Bimini Bon Boulash: ‘All drag queens have a level of delusion about them’

In less than a year, the break-out star of ‘RuPaul’s Drag Race UK’ has taken over the worlds of fashion, music and now publishing with their self-help book, ‘Release the Beast’. They speak to Isobel Lewis about playing with gender, football hooliganism and why supportive parents are just so important to LGBTQ+ kids

Thursday 14 October 2021 06:30 BST
<p>‘I went to playgroup [and] I was quite flamboyant – I was wearing dresses… and I think the kids’ parents were triggered by it’ </p>

‘I went to playgroup [and] I was quite flamboyant – I was wearing dresses… and I think the kids’ parents were triggered by it’

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When Bimini Bon Boulash remembers their first queer experience, they don’t think of awkward kisses or that first pair of false eyelashes. Instead, they recall standing outside a cinema in Great Yarmouth at the age of 14 and seeing a queer-presenting person for the first time. “They dressed to the nines in leopard-print jeans and a leather jacket with studs and spikes and bleached blonde hair and I’d never seen anyone in the flesh like that,” the drag queen tells me, a note of reverence in their voice. “To see someone that was a couple of years older than me expressing that… it really struck a chord.”

Fast-forward 14 years and Bimini – real name Tommy Hibbitts – has taken on that same role for LGBTQ+ people around the world. Bursting onto the mainstream as one of the breakout stars of RuPaul’s Drag Race UK series two (widely considered to be one of the best series in the franchise’s history), they’ve broken boundaries of what is expected of drag performers – putting out a single, walking in fashion shows and now releasing a self-help book. The book has been a chance to dust off the old writing skills; Bimini studied journalism at university before doing what “every failed journalist does” and becoming a drag queen.

Release the Beast: A Drag Queen’s Guide to Life is an instruction manual for self-love. Combining advice with queer history, it’s inclusive to everyone “apart from the patriarchy”, and is imbued with their signature cheeky sense of humour and PMA (that’s Positive Mental Attitude to you, hun). The dialogue instantly plays in my head in Bimini’s strong east London accent. They refer to it as an “anti-self help book”, as much for young queer teens as those “in their forties, fifties, sixties”, for whom the terms might be new, but the ideas are not.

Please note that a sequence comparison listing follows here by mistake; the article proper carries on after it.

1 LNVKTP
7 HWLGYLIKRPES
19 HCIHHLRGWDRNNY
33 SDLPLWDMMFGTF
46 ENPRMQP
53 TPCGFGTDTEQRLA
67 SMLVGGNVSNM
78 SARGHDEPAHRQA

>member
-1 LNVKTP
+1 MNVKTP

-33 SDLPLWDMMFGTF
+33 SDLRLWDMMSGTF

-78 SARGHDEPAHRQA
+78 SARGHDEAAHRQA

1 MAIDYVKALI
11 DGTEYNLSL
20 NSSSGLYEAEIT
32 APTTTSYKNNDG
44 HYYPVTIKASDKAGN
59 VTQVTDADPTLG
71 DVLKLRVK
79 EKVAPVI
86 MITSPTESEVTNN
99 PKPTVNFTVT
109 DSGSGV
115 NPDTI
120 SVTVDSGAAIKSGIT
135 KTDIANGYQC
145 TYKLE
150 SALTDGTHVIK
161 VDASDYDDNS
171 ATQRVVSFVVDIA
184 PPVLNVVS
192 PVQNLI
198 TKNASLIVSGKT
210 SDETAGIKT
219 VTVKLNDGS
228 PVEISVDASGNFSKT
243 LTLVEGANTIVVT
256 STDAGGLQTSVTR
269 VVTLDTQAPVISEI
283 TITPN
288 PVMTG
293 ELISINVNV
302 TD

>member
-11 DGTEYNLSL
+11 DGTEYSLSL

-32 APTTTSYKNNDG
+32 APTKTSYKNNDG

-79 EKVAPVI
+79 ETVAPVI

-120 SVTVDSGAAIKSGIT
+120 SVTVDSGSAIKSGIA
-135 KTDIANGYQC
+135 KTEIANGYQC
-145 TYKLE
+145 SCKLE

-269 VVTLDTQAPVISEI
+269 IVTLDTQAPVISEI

It’s hard to believe that it was only January when Bimini sashayed into our lives on RuPaul’s Drag Race UK. A high-energy, magnetic performer, the dancer brought acne and amoebas to the catwalk, excelling at everything from design to comedy and performing in a campy girl group. In a series that produced one of the catchiest Drag Race songs of all time, “UK, Hun?”, they refused to sing the same old lyrics about “slaying” and “snatching the crown”, instead rapping: “Gender bender/ Cis-tem offender/ I like it rough but my lentils tender,” in a nod to their veganism. They reached the final, eventually losing out to Scottish queen Lawrence Chaney – not that it mattered. They had firmly cemented themselves as one of the most popular contestants in the show’s history.

Bimini’s Norwich City outfit from ‘Drag Race UK'

Things could have gone differently. Bimini was nearly out in the first week, ending up in the bottom two and having to compete in the dreaded lip-sync battle after their sartorial creation failed to impress the judges. The offending (at least in RuPaul and Michelle Visage’s eyes) outfit came from the hometown-themed runway, with Bimini swaggering down the catwalk in a Norwich City-inspired leotard, a high-femme football hooligan complete with a mullet, gold tooth and a “10-inch stripper boot”. They describe the look as a “f*** you” to the culture of toxic masculinity around the sport, explaining: “I remember coming to London and whenever there’d be a football match, I’d be worried for my safety almost… and that’s not really OK.”